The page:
"Darwin Awards," for example, pay homage to these people - 
recognizing their selfless contributions towards cleansing 
the human gene pool.

One posthumous award recipient pulled the trigger on a 
handgun while simultaneously peaking down the barrel - in 
order to see what might be going wrong...another leaped 
from a tall building convinced that he could fly. In either 
case, you did not have to be a clairvoyant to guess what 
might happen next. All you needed was a rudimentary 
knowledge of awareness of gravity...and 
perhaps an appreciation of the law of perverse outcomes.

Likewise, guessing about what might happen next in the 
stock market and the economy may not require a glance into 
a crystal ball. A glance at what is happening now may be 

"Historic overspending in technology manufacturing capacity 
- from PCs, to routers, to semiconductor chips - has 
created a situation of debilitating over-capacity," 
continues Mr. Noland. "And while the boom was fun and games 
while it lasted, now that enormous capacity has come on-
line and growth has inevitably slowed, there is the sudden 
and harsh reality that there is too much competition and 
profits for no one. "

Staring at the situation, as though down the barrel of a 
gun, the U.S. investor and consumer are looking at trouble.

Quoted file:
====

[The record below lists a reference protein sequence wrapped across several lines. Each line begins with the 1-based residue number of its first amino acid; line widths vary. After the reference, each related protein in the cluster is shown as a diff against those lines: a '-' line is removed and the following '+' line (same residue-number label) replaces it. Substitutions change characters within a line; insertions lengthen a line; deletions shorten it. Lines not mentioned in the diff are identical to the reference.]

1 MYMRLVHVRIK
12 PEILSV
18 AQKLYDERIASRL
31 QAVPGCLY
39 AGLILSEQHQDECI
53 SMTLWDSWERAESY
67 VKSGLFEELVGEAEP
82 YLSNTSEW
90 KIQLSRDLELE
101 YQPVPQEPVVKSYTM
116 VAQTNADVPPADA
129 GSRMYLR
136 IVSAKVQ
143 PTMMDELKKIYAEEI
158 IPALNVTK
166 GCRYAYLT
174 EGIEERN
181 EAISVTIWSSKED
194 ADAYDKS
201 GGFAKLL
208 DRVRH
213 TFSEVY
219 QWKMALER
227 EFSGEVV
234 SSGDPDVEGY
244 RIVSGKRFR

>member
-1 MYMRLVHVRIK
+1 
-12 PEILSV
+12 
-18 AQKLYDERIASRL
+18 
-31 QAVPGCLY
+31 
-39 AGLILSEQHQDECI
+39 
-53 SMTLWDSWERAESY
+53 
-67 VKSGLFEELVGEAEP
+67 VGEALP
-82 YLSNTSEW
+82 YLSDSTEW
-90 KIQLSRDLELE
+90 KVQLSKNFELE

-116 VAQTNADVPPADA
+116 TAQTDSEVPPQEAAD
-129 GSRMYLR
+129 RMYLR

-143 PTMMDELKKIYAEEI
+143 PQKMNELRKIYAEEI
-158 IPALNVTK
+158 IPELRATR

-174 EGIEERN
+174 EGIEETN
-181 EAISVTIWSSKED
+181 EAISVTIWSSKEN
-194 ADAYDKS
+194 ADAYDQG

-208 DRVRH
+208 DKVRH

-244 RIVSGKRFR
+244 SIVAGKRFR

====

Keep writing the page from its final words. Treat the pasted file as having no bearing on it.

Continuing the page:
As reported above, financial debt increased from $3 
trillion to $8 trillion from '92 to present. Where did that 
money go? Did it get invested in new plant and equipment? 
In new, profitable businesses? In new activities that add 
to America's wealth and quality of life? 

Some of it did. But much - probably most - did not. 
Instead, consumers used debt to increase their standards of 
living beyond what they could afford from higher earnings. 
Businesses invested fortunes on mergers, stock buybacks, 
and Information Technology. Of the three, only the 
information technology has the potential to increase output 
- and the evidence suggests that it will not. 

Even where investment was put to fairly direct expansion of 
existing successful business models - excess credit 
produces grotesque consequences. 

"The U.S. movie cinema industry provides a much more 
straightforward example," Noland explains. "For too many 
years, unlimited credit was available to many operators 
who, not surprisingly, were more than happy to take the 
money and build with reckless abandon in communities 
throughout the country. Think of this example: if a small 
community has, let's say, two cinemas, then both will 
likely operate profitably and service the debt burdens from 
business cash flows. If, however, a speculative financing 
environment allows four new (megaplex) cinemas to be built, 
it is quite likely that not one of the six cinema operators 
will operate profitably. So, not only will the debt taken 
on to build the four new megaplexes be unserviceable, the 
ill-advised lending will also make the once sound debt of 
the original two operators unmanageable as well. The costs 
of credit excess are clear in this realistic example: 
wasted resources and problematic credit losses for the 
lending community."

"In an unfortunate situation that is all too commonplace in 
our economy, the inevitable costs are now to be paid for 
what has been nothing short of an absolute lending fiasco 
in the movie cinema sector. Thus far, seven cinema 
companies have filed for bankruptcy - Carmike Cinemas, 
General Cinemas, United Artists, Edwards Cinemas, Silver 
Cinemas, Resort Cinemas and Mann Theaters. Regal Cinemas, 
the country's largest operator, stated last week that it 
was considering filing for bankruptcy protection. Last